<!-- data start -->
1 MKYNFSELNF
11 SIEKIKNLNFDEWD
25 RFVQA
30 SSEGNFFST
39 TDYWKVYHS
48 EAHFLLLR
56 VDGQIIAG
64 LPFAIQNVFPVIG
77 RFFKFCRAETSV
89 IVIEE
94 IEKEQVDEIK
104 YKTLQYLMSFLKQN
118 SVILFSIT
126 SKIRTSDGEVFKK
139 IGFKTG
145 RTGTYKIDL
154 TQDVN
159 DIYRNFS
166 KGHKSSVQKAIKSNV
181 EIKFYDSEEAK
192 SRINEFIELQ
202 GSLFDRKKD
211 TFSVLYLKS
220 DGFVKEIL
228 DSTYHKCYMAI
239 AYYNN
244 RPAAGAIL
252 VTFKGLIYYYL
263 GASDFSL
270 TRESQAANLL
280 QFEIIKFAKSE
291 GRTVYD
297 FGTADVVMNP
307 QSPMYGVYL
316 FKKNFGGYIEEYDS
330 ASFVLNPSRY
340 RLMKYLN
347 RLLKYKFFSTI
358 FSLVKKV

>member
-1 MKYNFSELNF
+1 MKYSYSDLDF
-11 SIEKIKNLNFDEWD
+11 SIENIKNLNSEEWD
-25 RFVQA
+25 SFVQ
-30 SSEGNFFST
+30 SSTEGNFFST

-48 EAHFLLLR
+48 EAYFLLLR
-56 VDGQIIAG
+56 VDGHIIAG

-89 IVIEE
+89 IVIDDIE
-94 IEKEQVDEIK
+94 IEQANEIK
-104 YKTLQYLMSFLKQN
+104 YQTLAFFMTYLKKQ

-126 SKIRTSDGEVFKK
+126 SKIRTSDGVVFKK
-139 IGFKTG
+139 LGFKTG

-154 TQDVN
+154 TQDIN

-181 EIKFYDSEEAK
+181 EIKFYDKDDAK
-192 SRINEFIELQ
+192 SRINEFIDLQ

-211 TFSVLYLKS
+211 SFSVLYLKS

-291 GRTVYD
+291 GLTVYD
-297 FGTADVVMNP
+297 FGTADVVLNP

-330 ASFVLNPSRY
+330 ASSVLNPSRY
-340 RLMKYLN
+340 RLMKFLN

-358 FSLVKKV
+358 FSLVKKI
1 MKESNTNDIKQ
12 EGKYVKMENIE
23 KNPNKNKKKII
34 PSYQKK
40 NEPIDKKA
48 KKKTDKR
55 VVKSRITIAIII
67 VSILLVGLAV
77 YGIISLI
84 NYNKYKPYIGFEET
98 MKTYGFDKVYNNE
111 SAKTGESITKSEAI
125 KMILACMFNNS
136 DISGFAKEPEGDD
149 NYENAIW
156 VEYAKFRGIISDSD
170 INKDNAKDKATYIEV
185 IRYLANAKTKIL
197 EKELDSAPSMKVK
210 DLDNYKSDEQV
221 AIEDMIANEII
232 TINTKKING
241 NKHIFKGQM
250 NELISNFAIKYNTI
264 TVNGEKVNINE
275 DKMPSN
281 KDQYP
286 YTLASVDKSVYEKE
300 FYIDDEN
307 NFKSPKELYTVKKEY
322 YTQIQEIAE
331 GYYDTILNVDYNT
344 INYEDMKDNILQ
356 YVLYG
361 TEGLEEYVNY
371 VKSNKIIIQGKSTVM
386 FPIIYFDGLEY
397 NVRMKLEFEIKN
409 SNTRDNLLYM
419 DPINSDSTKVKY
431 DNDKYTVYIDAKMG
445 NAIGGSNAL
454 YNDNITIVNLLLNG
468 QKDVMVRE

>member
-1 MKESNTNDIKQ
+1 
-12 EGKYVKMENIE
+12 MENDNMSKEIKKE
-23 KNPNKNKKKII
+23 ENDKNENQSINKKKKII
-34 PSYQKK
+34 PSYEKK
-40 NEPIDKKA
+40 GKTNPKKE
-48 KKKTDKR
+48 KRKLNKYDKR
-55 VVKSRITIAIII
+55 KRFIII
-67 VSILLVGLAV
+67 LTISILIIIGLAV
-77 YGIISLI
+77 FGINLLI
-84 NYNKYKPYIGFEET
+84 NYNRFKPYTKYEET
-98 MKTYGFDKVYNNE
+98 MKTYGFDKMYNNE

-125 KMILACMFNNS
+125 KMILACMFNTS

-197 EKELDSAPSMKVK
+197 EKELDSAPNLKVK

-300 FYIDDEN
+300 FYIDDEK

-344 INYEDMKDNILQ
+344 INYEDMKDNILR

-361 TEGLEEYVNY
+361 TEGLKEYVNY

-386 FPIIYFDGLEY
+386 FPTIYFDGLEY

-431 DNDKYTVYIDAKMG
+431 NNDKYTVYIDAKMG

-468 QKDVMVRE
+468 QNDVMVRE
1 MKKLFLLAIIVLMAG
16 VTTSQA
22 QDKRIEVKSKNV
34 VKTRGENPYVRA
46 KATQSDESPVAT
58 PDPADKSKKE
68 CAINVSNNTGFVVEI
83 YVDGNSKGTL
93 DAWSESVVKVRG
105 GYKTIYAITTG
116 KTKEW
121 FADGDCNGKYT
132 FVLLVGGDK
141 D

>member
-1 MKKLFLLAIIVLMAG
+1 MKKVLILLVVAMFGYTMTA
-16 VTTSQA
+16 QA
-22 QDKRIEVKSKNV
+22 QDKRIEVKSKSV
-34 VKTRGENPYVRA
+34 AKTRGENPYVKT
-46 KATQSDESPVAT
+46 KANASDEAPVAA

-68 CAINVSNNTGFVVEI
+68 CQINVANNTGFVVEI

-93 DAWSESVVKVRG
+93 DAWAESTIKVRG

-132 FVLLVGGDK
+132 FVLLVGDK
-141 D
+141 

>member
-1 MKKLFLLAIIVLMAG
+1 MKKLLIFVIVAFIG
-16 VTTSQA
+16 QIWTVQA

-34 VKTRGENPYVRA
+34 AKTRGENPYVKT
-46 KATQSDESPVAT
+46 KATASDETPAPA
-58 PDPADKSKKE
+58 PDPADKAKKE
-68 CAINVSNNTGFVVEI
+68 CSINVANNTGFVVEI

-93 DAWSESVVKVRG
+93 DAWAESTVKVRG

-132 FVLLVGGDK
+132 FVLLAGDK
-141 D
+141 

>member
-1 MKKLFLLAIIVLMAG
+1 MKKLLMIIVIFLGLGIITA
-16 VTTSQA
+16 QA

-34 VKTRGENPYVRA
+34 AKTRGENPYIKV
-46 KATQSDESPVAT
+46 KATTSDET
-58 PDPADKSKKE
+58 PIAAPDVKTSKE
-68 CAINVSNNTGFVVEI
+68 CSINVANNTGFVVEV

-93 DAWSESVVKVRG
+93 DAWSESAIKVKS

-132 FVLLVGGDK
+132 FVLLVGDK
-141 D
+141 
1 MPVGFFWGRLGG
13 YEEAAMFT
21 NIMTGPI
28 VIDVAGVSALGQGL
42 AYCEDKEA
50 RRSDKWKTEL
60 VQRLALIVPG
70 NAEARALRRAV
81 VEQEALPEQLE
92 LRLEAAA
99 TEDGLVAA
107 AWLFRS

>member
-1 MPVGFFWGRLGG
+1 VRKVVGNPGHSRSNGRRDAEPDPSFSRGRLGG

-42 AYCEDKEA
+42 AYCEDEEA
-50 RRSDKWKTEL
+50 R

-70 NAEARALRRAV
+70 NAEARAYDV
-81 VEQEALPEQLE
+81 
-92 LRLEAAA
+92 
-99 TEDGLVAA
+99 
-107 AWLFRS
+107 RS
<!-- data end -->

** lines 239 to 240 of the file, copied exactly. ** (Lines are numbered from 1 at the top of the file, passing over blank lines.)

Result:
42 AYCEDKEA
50 RRSDKWKTEL